Fans of Adult Swim's crude animated comedy Rick and Morty have been waiting for what feels like eons for its third season. However, when it comes to creating something as brilliantly creative and original as Dan Harmon and Justin Roiland's bold cartoon venture, I can't really blame them for taking their sweet, sweet time.
The universe-hopping duo and their ragtag group of friends and family bring something truly unique to the small screen, largely in part because Harmon and Roiland are comedic geniuses. If you need any evidence to persuade you of that fact, just take into consideration how many of the show's classic lines are likely made up on the spot.
In addition to co-creating the show with Harmon, Roiland also voices the mad alcoholic scientist Rick Sanchez and his dimwitted and sweet-natured grandson, Morty Smith. Though the chaotic series generally follows set storylines, it sounds like the actual dialogue recorded by Roiland gets reworked a lot throughout the session to get the best possible lines.
During a Q&A session with io9, Justin Roiland answered a few questions regarding the improvisation in the show and admitted that while there is a script written for every episode, they use it as a set of guidelines to direct their creativity.
"When doing the dialogue I have to toss the script aside. Even if I'm sticking to a very specific line of dialogue that is required for a very specific joke set up or punchline, I find that if I allow myself to adjust the wording and let it come out more naturally to how I would actually say it, it helps make the characters feel more real/alive/natural. I also LOVE using out takes as in takes. Our dialogue editor Tommy Meehan also always surprises me with stuff he'll pick from the record to cut in. He and I are very much in sync on what we find funny."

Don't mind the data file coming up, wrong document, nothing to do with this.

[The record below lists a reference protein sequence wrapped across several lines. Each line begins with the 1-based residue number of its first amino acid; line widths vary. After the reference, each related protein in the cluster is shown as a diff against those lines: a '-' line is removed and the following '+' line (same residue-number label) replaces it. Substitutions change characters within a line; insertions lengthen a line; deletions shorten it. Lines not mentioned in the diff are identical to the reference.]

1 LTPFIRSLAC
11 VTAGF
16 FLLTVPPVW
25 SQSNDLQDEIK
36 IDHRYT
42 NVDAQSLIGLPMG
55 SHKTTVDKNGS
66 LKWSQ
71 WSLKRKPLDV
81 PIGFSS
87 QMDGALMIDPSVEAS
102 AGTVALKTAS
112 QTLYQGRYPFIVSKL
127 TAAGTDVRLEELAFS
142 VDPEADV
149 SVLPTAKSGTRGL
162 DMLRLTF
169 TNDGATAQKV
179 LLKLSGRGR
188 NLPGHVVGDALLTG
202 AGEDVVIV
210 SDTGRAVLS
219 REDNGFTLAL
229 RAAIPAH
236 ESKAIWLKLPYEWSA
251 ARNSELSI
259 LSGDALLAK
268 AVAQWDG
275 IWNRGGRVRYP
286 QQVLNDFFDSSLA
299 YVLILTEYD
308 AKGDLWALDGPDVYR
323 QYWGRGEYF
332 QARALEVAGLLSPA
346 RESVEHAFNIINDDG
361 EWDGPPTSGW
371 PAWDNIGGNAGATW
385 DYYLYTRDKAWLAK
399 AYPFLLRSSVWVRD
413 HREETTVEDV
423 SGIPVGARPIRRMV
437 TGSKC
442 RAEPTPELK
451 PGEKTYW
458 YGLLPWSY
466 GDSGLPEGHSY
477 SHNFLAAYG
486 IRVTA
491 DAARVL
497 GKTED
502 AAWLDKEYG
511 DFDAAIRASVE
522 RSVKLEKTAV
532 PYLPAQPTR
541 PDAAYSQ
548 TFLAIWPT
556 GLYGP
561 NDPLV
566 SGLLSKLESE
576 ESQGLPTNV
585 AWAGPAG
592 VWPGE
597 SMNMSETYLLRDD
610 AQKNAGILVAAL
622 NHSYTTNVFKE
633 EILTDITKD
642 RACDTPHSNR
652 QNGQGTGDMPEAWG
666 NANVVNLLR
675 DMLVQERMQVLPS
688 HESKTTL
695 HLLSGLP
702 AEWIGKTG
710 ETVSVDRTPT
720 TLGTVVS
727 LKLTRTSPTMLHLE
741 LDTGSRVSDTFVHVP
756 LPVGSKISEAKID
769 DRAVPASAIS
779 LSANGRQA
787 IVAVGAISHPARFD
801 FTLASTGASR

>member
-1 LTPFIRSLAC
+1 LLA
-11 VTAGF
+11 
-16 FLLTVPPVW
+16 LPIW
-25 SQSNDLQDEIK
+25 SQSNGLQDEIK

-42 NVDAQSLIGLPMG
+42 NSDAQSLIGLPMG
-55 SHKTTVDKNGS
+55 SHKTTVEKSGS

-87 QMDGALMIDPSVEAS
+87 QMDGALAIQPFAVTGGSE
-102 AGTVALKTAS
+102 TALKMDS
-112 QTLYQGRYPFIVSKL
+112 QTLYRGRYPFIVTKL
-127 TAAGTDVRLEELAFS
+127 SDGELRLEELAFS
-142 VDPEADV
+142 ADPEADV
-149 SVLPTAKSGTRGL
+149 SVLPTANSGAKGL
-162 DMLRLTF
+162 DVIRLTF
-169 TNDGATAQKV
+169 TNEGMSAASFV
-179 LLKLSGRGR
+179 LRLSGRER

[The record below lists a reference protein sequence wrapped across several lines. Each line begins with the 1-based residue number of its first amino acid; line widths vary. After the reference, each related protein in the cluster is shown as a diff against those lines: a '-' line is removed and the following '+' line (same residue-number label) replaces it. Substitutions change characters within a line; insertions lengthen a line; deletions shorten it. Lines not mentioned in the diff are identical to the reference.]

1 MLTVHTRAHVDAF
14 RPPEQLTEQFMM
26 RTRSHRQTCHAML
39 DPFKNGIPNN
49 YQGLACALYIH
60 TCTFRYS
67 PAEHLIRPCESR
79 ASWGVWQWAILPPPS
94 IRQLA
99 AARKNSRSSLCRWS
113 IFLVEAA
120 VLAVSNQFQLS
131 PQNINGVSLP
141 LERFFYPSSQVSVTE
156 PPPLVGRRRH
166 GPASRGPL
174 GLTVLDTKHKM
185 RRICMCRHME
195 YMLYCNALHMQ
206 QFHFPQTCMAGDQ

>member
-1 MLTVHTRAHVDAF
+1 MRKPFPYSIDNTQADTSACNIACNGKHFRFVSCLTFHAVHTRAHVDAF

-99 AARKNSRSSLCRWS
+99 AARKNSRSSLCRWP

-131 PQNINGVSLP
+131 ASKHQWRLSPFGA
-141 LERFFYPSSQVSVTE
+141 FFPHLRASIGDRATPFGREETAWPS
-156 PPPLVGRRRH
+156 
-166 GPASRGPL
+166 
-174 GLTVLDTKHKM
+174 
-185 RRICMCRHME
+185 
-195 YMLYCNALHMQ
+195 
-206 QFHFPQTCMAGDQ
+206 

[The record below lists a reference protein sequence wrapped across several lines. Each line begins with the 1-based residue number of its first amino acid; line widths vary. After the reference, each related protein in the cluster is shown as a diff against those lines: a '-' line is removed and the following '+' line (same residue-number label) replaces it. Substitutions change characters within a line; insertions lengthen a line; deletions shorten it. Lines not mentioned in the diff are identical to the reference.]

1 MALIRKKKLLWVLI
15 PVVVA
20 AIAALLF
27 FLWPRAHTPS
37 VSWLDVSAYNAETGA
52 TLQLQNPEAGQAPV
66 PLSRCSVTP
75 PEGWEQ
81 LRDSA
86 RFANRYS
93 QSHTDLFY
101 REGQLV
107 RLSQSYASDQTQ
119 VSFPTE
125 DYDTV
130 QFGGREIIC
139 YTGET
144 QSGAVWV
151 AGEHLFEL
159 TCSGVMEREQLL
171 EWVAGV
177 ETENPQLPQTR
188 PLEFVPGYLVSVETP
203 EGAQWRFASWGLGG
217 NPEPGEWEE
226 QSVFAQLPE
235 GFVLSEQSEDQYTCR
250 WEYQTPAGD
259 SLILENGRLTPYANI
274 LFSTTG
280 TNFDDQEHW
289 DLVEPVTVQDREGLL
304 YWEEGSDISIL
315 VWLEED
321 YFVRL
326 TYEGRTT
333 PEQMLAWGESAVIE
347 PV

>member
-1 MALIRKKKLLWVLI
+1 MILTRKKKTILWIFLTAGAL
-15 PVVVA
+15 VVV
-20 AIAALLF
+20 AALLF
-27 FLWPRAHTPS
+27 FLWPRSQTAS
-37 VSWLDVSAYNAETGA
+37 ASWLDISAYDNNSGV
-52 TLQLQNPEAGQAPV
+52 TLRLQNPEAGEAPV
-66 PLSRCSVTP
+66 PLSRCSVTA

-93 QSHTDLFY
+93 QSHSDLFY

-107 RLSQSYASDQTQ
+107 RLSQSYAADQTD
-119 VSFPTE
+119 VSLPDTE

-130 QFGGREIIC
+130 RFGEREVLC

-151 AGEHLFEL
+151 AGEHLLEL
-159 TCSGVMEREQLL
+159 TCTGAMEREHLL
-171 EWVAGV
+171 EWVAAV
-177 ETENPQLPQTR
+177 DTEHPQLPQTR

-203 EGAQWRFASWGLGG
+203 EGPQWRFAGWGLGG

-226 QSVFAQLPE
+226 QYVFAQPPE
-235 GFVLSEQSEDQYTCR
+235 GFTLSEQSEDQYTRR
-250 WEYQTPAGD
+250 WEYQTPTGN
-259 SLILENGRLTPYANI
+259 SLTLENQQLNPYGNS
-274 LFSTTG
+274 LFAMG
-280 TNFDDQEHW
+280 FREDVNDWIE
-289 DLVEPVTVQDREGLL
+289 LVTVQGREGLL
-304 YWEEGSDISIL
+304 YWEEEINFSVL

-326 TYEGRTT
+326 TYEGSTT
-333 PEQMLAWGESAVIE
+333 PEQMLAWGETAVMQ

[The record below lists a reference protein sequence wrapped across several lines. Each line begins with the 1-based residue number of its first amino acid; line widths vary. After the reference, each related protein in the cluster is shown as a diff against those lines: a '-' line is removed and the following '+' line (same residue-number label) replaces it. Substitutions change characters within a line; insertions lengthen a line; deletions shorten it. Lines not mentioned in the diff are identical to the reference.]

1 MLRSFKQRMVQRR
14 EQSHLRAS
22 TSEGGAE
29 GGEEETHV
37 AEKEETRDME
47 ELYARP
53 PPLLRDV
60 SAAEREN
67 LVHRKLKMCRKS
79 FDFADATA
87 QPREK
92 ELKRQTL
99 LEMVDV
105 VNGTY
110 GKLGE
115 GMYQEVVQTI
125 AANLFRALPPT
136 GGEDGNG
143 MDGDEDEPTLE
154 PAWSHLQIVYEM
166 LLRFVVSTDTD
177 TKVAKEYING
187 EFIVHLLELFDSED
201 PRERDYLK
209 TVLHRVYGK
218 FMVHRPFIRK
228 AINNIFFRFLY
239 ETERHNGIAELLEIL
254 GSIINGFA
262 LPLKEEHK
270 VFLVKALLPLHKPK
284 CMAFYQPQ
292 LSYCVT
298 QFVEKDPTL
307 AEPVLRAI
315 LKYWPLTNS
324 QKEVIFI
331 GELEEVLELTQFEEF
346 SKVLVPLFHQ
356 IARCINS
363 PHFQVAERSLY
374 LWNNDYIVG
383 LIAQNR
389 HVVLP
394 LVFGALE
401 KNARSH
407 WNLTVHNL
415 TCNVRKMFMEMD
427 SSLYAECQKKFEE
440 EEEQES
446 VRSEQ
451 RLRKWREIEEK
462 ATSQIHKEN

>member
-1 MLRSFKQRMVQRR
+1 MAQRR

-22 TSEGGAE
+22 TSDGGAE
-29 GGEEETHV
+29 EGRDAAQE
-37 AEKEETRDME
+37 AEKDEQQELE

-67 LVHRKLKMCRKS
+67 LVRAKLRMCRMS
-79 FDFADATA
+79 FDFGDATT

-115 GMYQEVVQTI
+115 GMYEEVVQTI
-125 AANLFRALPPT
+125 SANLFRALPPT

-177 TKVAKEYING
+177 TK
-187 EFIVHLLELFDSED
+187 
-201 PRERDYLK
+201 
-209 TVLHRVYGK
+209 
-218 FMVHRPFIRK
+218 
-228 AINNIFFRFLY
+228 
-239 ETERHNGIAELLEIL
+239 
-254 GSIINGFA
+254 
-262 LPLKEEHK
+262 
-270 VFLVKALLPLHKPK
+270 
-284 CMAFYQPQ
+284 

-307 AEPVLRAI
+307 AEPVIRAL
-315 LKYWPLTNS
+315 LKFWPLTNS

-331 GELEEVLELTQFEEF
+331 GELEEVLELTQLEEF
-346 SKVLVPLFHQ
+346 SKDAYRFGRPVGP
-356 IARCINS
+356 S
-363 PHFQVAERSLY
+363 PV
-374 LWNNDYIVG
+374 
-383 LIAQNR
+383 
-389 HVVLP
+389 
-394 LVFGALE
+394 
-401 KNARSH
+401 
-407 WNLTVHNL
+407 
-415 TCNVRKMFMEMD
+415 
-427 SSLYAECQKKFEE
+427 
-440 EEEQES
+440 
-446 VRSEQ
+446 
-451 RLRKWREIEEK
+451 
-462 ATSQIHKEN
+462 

Later in the Q&A, Roiland goes on to reveal that almost every episode includes at least one of his improvised lines coming from either of his characters.
"[I improvise on] some episodes more than others. I usually have moments in each episode that weren't in the script. One big example is the cold open in the pilot. That whole sequence in Rick's ship was improv based on a scene suggestion from Dan. Other stuff when Rick acts strange or fucks around... that's usually improv. The scene where he plays with Morty in the Alien Scammer's ship was improv."
For those who don't remember the cold open in question, Roiland is talking about the clip below. As our first introduction to the world of Rick and Morty, this improvised scene effectively set the tone for the whole series.
In a different interview with Vulture, Harmon spoke to Roiland's ability to come up with fresh lines on the spot, and how it helped add a level of authenticity to the dialogue.
"With Justin in the voice-over booth, we had to acquire a disciplined lack of discipline to look at the script and throw it away. You can hear him stumble on words, which gives an organic, infectious feel to it."
Back during Rick and Morty's 2014 New York Comic-Con panel, Roiland, Harmon, and two of the lead voice actors, Sarah Chalke (Beth) and Chris Parnell (Jerry), put their improvisation skills to the test at the request of one of the panel attendees. Together, they threw together a totally made up situation of a family breakfast and flexed their comedic chops for their Rick and Morty-loving fans.
Because the internet is a wonderful place, one YouTube user, Moleman, actually took it upon themselves to animate the quick short. Check out their fantastic work paired with the audio from the panel below:
At San Diego Comic-Con this year, Harmon, Roiland, producer Ryan Ridley and Spencer Grammer (Summer) created yet another improvised mini-episode of Rick and Morty for New York Magazine. In addition to whetting our appetites for Season 3, it also made getting 120cc's of feces injected into your knees sound not too bad.
In the end, there's no definitive answer as exactly how much of each episode is improvised by Justin Roiland, but it sounds like a decent amount of made up lines make their way through to the finished product.
To catch up on all things Rick and Morty before the Season 3 premiere, head over to Hulu where every episode is available for your streaming pleasure.
There's still no official date for the premiere of Rick and Morty Season 3, but — ignoring the tip off from Mr. Poopy Butthole — fans now suspect the 14 new episodes will be released at the end of 2016.